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How can improving service be the ticket to your organisation’s success? - Quo-Change

How can improving service be the ticket to your organisation’s success?

Customer service

We all know that there’s more to business success than simply providing a great service. There are other considerations such as cost and productivity to take into account. However, it could be that focusing too much on efficiency isn’t actually the road to success. It might even be making your organisation less efficient. Here’s how putting customers at the top of your priority list can help your organisation to succeed.

In large organisations with many layers of corporate governance, it’s easy to gauge the success of your business by what’s measurable. In the case of service providers, this might mean prioritising the speed of the service you provide, or minimising the cost of dealing with each customer. You might assume that so long as you are achieving your targets on cost and efficiency, your service is running as smoothly as possible. Unfortunately, this is often not the case. Whilst such targets can be useful, focusing on them as levers for change can prevent leaders from seeing the bigger picture. In many cases, good service can actually cost less. I spoke to Nick Wood, managing partner at Quo-Change Consulting, about the effect that improving service can have on all aspects of an organisation.

According to Nick, many problems in customer service stem from looking too hard at outcomes, and not enough at process. In his work he often encounters service providers with long end-to-end customer journey times, and a low success rate for providing the right service first time. It might appear that a great service is being provided if each customer contact is being handled quickly, but this could mask the fact that some customers are being passed around multiple times before they reach a person qualified to help them. Likewise, one-size-fits-all solutions can seem efficient, but they often result in customers having to receive additional help in the future when their problem isn’t solved in the first instance.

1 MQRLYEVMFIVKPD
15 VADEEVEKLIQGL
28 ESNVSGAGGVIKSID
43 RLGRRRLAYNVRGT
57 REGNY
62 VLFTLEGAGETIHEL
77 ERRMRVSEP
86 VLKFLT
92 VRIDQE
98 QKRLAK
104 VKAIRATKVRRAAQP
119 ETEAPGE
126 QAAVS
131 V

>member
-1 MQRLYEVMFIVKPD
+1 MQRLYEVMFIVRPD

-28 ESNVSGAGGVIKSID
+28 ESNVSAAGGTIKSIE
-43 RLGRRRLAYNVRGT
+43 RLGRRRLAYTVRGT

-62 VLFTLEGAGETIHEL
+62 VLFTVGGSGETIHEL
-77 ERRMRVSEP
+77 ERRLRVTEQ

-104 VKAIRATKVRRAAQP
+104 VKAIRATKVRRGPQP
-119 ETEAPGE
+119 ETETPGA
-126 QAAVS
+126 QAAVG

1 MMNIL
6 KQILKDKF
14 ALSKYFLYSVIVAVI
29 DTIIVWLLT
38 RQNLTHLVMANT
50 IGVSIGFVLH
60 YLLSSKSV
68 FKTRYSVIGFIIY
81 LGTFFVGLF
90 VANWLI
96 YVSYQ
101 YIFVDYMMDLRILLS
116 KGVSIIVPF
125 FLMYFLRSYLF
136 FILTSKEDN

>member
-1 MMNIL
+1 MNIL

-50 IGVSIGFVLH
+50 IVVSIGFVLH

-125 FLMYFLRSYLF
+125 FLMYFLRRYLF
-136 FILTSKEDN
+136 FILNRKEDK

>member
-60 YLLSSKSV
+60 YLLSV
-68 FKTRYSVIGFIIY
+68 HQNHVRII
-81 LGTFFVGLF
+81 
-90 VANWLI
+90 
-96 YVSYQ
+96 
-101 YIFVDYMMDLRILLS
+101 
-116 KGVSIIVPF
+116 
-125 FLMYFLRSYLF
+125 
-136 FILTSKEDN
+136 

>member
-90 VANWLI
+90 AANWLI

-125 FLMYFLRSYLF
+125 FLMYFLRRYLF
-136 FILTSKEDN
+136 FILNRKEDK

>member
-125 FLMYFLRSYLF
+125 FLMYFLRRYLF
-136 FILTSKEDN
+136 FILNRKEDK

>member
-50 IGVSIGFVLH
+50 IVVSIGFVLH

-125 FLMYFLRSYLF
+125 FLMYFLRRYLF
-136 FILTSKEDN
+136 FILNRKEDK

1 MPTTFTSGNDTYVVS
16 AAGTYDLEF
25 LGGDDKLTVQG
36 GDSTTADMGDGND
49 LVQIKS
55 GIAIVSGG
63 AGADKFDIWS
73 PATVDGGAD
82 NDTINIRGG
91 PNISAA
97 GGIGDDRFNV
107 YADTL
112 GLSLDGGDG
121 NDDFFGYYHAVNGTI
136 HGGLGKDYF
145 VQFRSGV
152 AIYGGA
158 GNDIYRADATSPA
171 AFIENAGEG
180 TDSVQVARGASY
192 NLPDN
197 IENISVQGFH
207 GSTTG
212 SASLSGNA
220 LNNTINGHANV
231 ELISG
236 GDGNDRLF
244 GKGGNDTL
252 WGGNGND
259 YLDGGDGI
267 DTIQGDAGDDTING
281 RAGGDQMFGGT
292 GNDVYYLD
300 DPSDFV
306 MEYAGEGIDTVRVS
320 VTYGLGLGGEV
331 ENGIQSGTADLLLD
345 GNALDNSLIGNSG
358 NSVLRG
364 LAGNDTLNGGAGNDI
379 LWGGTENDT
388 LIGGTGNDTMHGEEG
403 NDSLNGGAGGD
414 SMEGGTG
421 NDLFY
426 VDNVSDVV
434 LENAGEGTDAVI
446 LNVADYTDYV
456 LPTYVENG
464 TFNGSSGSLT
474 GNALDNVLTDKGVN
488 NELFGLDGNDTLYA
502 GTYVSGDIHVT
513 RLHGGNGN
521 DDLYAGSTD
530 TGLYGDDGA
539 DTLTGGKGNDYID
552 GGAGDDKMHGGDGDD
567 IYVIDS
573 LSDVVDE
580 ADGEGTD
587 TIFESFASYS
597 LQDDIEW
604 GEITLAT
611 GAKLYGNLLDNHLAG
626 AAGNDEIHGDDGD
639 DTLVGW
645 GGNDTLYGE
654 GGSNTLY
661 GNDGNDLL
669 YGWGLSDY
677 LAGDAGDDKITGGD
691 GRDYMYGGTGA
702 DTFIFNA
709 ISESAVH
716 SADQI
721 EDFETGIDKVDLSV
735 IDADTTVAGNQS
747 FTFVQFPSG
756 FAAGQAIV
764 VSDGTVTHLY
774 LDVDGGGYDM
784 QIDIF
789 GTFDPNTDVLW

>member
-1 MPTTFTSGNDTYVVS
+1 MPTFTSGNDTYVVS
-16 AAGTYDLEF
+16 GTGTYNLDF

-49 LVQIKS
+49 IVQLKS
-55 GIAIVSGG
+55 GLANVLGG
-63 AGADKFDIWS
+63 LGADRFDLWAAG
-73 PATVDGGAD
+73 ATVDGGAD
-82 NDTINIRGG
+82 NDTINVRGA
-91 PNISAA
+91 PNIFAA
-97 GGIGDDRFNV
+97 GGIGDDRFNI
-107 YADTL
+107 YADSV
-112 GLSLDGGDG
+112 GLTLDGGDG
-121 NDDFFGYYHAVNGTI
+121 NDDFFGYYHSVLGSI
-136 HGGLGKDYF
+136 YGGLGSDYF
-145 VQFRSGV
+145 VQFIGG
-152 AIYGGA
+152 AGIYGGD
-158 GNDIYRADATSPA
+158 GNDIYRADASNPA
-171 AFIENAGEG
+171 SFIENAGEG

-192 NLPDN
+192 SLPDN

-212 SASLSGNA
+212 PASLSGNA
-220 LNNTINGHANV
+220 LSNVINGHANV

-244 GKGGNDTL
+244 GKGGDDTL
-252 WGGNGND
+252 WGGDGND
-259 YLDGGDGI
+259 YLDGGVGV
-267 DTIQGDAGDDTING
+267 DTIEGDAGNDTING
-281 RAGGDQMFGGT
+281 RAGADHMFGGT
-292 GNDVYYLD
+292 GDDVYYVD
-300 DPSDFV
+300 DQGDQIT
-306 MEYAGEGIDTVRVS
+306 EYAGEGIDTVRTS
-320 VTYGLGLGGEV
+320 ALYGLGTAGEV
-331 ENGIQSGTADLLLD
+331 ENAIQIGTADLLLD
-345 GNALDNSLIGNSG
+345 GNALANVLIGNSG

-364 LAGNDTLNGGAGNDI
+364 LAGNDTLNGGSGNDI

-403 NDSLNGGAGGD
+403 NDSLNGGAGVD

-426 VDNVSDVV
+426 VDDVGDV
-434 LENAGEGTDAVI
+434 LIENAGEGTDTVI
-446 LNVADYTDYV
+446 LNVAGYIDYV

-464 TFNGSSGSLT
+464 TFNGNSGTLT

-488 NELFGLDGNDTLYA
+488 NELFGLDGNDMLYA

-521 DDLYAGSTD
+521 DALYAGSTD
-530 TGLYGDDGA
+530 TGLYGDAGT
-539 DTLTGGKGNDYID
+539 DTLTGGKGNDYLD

Nick explained that these common problems can be solved by putting more emphasis on ‘what really matters’ to customers when using a service. Profound change can be achieved by tailoring your service to address the most common issues that customers face. By equipping staff with the tools they need to resolve these issues, you can ensure that customers are getting what they need first time.

Nick worked with one organisation to shift priorities towards their customers. Before he began, up to a third of customers needed further assistance after the original service they were provided with. This was a symptom of service failure- customers not getting what they needed first time. As a result, the organisation saw increased customer contact. This impacted the operational capacity to serve other customers. Following Nick’s work, service failure dropped by over 75%, and customers were more able to get the help they needed.

And the benefit wasn’t just felt by customers. Improving service delivery minimised resource waste, leading to a reduction in cost. The organisation was able to handle customer demand more quickly and efficiently, increasing their capacity to help a larger volume of customers. Leaders –perhaps surprisingly- found that by not focusing primarily on cost and efficiency, both areas improved. Moreover, job satisfaction amongst staff increased, as they were better equipped to help the customers they encountered in their work.

At Quo-Change, this customer-focused method is known as the ‘4D transformation model’ which is built on Systems Thinking principles. The model was uniquely developed by the consultancy as a way of applying Systems Thinking to organisations in a practical and sensitive way. Nick describes the method as a “pragmatic and profound approach for implementing change”. He and his fellow partners at Quo-Change have used this method to support leaders in the UK and Internationally, with fantastic results in service, efficiency, and staff morale.

Poor service has a cost not just on the customer, but also on your staff and your organisation. By putting customers back at the top of your priority list, you can drive sustainable change across all aspects of your organisation. If you’d like to explore how systems thinking might work for you, the Quo-Change team would be happy to talk with you. Visit the contact page to get in touch.

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